AFTV News, Time Magazine and others are reporting that Amazon is querying its customers about desired features for a potential new messaging service called Anytime. Why would Amazon want to do that? Don’t we already have enough message services?
One might surmise that this would be a giant waste of time. There are already many popular messaging services. Too many to list. Breaking into this market would be like trying to develop a new brand of bluejeans.
Thinking about this, however, I don’t see such a foray as an attempt to steal market share from established services.
Rather, I see it as a natural evolution of online retailing. For example, right now, the customer has, generally, a one-on-one relationship with Amazon. We order goods we want, and Amazon delivers them. Amazon must be thinking that they can expand their business by productively connecting customers in a managed fashion that increases communication and, thereby, sales.
As Time, correctly points out, messaging has turned into a platform. Various essential (or at least helpful) services can then be integrated into the messaging platform. Apple, Facebook and Google…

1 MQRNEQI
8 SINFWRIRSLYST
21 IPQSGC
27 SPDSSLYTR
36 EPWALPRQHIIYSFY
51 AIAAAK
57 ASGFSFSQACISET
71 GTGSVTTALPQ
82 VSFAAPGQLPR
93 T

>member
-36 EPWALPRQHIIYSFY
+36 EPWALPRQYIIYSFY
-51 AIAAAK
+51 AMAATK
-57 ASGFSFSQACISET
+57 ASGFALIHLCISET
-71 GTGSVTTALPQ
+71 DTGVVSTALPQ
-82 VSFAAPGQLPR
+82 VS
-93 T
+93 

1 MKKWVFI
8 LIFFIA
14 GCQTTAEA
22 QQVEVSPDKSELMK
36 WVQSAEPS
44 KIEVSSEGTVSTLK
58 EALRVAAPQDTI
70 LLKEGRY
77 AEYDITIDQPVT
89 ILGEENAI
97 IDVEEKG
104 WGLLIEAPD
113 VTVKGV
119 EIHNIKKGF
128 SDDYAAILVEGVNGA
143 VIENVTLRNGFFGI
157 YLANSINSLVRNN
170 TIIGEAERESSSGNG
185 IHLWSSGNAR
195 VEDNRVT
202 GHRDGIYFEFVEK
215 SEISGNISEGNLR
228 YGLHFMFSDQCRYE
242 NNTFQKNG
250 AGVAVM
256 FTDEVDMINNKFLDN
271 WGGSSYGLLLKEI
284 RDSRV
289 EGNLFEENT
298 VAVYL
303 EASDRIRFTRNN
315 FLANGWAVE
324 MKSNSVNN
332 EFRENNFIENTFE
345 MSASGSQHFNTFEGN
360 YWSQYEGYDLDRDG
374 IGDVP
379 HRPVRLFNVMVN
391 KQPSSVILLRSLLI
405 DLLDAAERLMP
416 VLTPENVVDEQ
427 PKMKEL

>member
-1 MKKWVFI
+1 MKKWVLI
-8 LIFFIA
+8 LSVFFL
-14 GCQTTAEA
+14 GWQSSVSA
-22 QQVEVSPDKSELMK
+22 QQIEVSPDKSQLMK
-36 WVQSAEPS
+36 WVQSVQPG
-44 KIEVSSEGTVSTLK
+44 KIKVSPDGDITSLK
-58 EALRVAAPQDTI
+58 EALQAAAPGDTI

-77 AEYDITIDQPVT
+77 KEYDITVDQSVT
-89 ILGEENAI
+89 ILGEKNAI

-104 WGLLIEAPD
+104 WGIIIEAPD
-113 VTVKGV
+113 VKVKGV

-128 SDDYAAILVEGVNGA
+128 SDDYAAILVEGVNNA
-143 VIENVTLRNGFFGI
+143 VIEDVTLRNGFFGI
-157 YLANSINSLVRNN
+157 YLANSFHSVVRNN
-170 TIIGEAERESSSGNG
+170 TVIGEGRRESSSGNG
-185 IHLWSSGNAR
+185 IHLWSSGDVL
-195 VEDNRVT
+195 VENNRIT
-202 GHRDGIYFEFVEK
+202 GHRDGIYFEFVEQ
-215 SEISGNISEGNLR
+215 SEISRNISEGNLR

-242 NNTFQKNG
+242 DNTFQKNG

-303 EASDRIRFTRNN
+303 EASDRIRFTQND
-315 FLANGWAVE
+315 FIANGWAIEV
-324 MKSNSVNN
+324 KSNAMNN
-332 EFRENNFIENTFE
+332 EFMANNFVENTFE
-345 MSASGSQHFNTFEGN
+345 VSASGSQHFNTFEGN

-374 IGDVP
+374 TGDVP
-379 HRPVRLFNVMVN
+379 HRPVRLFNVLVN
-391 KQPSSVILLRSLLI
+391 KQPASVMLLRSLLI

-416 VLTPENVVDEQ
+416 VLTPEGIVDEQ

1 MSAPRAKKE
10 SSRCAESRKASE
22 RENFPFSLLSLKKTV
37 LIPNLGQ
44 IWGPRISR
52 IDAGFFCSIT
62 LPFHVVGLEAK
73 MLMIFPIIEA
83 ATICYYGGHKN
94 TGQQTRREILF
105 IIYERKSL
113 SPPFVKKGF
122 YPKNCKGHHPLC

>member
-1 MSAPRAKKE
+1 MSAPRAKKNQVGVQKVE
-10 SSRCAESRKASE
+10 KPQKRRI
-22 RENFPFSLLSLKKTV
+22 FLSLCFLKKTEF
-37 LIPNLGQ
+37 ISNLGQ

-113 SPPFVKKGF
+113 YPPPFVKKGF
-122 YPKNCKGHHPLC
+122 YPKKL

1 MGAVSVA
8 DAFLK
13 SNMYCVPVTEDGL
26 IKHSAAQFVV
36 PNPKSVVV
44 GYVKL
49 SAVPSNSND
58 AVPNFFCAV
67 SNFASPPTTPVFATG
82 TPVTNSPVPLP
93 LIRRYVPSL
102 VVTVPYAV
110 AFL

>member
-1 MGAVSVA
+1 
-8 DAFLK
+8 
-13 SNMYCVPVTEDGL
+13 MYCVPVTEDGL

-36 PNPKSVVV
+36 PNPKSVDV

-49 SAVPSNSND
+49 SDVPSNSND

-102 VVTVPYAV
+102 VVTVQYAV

…have ramped up the types of services and apps that integrate with their respective messaging platforms over the past year. Last September, for instance, Apple launched an overhauled version of iMessage with its own App Store that works with services like Fandango, OpenTable and Yelp. Facebook has also gradually turned Messenger into a one-stop shop for sharing photos, sending money to friends and interacting with apps like Uber and Spotify.
And so, it doesn’t really matter if Anytime is successful by some standard of messages sent or market share. What matters is if this Amazon service becomes simple and effective enough to get people talking, sharing, gaming, eating out, sending presents, transferring money, and basically doing all the kinds of social interaction things that people already do in a messaging service. And with Amazon inserting itself into the process as the intermediary and the merchant. Think ROI.
It’s really quite brilliant.
Amazon Commerce Dollars Will Rule
This thought process brings up a second notion. Namely, people only buy Apple products from time to time. The universe of items to be selected is rather limited. In terms of Apple Pay, it’s still not accepted everywhere. Amazon, on the other hand, makes it the company’s business to offer up anything you might need with a simple credit card on file. From Kleenex to chocolate to diapers to 4K/UHD TV sets.
And so one might surmise that, down the road, the payment system and messaging platform that thrives will be based on the greatest amount of everyday commerce.
I suspect that’s how Amazon is thinking, and it’s really quite smart. And that’s why, if Amazon proceeds with Anytime, it won’t be just another dreary, wannabe message service in an already crowded field. It’ll be all about the flow of money, communication, commerce and products.